Narcissit? Who me?

Thursday, November 11, 2010

Failure: A dish best served self-deprecated.

If at first you don’t succeed, try, try again. This little fountain of wisdom has spouted eternal in my brain. For as long as I can remember there have been incidents in my life where I have failed miserably, and repeatedly until finally through the grace of God, and my own stubbornness/ stupidity, my relentless attempts have been rewarded with success. Thankfully so. For it is because that, once in a blue moon, I do achieve my desired results, I am prompted to keep trying. Without the proverbial light at the end of the tunnel, the promise of a favorable result, I wouldn’t ever, literally, stick my neck out and try. Stories about other’s success, I find, can be full of insight, wisdom, hope, and smarts. But, what it is not, is funny. My own, limited, and relative success is not at all interesting, and is mostly composed of stories involving making my bed, cooking an edible meal, and dressing myself. Success hasn’t played a large part in my life, but I can say, without a shadow of a doubt, that it is my failures, which have made me who I am today.

Talking about failures is a difficult and tricky subject. Mostly because it is not within the human nature to celebrate them, and because of my psychological disorder, I’ve squashed most of the memories of my failures into tiny blobs of sadness that make it possible for me to have the thin, shred of self confidence I possess. It’s hard to flesh the sagas of our failures, some of which I am sure are epic, because we don’t want our failures to define us. We want to be shiny, happy people, with volumized hair, and a perfect life our neighbors and friends are jealous of. Nobody wants to be known as the guy that failed his driver’s test, or the girl who flunked out of University. But after the fact, way after the fact, I can (and if I can, anyone can), look back on my failures and understand that they have happened for a reason and mostly, are for the best.

The first time I can clearly remember failing, emphasis on the remembering, because if there is one thing babies are good at its failure. Whether they are trying to walk, sit, stand, or use a toilet, babies are champions at it. I was around four or five and I was failing swimming lessons. Now, maybe I am an old school thinker, but I believe that kids should be allowed to pass the beginning levels by simply sitting on the side of the pool and waving, constantly, to their sister sent to watch them. Apparently those, big-wig sixteen year olds, in charge of the instructing of courses, believed that kids should be in the water for the program, no matter how cute it was. Subsequently, with my refusal to ‘participate’ I not only failed swimming lessons but was asked not to return for the second week of classes. Something about being ‘distracting’It stung a little bit, and it was a tad awkward when my big brother went down there an explained to the frightened teenagers that it was in their best interest to let me sit and wave for as long as I wanted, lest he have to come back and do some ‘splaining with his fists. I was perfectly content with my failure. Not having to go to swimming lessons meant I could simply sit on the couch, watching The Smurfs, and waving to my sister instructed to look after me. It is a comfort that I was able to find solace in my first failure. It gave me a tool box of emotional mechanisms I would be pulling from for the rest of my life.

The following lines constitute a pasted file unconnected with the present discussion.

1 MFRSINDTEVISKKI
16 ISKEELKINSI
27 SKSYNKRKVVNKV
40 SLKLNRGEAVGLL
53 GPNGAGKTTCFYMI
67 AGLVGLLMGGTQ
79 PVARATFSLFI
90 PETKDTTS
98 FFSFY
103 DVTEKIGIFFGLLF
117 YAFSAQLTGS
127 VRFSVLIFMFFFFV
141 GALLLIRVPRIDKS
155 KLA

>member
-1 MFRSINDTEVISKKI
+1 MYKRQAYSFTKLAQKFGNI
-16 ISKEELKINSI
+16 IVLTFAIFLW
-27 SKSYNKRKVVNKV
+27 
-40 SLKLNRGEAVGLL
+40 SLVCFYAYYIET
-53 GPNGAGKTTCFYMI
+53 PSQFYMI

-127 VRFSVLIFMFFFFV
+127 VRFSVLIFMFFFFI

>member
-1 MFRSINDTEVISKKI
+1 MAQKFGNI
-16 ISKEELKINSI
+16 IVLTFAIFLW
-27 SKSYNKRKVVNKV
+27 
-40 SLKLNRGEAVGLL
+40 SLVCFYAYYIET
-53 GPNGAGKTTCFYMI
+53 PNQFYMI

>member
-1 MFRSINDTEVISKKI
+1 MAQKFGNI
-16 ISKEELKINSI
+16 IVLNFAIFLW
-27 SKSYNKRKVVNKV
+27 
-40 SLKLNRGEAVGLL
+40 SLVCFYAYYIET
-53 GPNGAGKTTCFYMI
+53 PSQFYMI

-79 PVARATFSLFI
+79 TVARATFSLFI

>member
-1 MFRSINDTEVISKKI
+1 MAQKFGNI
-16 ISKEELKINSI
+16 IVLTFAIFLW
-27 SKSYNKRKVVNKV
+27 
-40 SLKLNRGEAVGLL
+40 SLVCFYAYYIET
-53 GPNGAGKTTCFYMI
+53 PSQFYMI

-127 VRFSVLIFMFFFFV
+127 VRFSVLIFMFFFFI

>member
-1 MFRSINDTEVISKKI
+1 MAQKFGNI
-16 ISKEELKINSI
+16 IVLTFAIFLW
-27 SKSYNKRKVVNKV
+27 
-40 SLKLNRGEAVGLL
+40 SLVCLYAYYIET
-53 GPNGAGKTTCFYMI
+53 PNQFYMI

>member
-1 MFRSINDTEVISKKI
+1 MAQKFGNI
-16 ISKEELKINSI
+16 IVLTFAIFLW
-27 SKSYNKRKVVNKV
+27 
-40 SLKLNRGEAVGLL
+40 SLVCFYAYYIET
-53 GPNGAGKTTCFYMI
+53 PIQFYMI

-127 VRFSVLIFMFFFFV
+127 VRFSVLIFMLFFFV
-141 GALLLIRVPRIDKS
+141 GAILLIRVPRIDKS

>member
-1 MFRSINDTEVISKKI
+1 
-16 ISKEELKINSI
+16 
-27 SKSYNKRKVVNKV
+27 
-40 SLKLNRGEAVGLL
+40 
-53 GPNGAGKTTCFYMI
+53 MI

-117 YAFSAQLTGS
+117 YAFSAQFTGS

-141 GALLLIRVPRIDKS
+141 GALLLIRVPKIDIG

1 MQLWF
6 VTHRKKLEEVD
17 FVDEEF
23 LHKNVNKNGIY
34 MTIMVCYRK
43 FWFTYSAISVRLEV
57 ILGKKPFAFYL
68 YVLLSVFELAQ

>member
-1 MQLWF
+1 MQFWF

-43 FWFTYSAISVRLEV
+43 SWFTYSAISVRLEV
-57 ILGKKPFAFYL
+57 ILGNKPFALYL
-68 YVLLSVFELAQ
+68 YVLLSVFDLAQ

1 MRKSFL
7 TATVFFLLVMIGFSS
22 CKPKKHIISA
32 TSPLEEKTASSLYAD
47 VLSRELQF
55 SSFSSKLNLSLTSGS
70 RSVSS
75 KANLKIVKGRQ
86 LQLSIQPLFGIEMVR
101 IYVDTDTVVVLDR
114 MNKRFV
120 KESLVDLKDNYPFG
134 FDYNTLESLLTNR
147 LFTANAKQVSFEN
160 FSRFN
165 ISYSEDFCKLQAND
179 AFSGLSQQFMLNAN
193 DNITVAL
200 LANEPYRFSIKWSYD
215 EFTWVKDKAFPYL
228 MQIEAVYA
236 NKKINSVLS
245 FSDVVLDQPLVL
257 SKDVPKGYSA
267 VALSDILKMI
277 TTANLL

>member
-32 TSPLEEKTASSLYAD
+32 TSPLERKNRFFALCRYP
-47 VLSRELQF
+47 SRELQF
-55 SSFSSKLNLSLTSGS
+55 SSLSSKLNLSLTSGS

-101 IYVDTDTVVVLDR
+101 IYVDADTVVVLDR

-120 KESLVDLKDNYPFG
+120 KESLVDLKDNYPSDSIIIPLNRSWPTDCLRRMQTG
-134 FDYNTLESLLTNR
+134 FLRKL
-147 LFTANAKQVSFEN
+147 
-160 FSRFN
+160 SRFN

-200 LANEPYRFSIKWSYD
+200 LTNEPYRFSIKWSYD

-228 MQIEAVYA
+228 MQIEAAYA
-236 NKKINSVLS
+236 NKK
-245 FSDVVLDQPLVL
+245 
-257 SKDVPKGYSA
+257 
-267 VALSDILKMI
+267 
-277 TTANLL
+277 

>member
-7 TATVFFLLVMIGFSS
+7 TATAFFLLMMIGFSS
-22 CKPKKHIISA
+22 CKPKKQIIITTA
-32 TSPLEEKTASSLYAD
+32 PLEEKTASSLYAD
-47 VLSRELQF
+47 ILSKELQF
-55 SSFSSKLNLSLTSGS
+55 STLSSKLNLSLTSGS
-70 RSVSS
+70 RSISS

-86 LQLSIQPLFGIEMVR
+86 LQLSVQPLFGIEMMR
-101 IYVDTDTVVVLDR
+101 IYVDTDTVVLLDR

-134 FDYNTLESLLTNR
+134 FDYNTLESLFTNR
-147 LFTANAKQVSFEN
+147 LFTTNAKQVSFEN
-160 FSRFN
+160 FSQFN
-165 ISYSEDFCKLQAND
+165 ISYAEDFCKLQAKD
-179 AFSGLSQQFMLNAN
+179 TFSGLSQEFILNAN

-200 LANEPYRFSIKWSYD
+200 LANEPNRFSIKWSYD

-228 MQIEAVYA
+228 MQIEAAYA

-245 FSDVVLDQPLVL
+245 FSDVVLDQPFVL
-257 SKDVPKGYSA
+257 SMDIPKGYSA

Over the next few years I failed at many things. Making friends, not being the “weird kid” in skating, handling scissors, but since I was young and naïve I took it all in stride. I went on to fail at acting, and at being “normal” in high school. I failed at being an active participant in science fairs, and group projects, and most embarrassingly I failed my driver’s test. All rudimentary failures, that helped define me. But there were also the near failures that said just as much. There was my imagined failure in grade four. So convinced, that I was failing forth grade, suffocating under weeks of unfinished homework, and falling way behind comprehending division, never mind any ‘long’ I spent many a desperate hour pleading to be the rare, twice affected, weak immune system-ed child, to contract the chicken pox twice. When that didn’t work, I spent whole recesses, hurling myself off a snow bank, onto a patch of glare ice, in a valiant, if misguided attempt to break my right arm. The plan was that I would get to miss school, and thus escape my homework. Doing it would be impossible, I thought, because I was right handed, and I could never be expected to complete math homework in my weakened state. But because in addition to being slightly unhinged, I wasn’t all that brave, and since committing to the bodily harm involved with breaking one’s arm was significant, I didn’t have the gusto, and commitment necessary to go through with it. But, regardless I didn’t fail the forth grade, and despite my penchant for melodrama, I was apparently an attentive, and some how, cognitively solvent enough to handle fifth grade, without excess preparation. A near failure that showed my true colours: if life hands you something you can’t handle head straight for the nearest ice covered snow-bank and leap off.